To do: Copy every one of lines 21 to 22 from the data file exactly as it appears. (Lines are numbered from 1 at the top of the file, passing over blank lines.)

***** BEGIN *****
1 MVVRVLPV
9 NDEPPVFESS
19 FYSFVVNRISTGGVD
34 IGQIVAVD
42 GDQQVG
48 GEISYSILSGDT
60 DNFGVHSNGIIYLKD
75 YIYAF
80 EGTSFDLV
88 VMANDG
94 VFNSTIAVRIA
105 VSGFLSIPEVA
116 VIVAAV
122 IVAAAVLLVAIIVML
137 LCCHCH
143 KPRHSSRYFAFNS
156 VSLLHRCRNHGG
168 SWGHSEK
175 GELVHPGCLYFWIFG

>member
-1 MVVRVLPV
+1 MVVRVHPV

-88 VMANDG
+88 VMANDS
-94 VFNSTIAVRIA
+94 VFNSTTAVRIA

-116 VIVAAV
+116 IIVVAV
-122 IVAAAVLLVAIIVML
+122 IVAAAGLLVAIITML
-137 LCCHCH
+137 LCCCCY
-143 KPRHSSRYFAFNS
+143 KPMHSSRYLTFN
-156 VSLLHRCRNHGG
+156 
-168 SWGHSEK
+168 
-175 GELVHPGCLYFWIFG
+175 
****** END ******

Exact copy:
-1 MVVRVLPV
+1 MVVRVHPV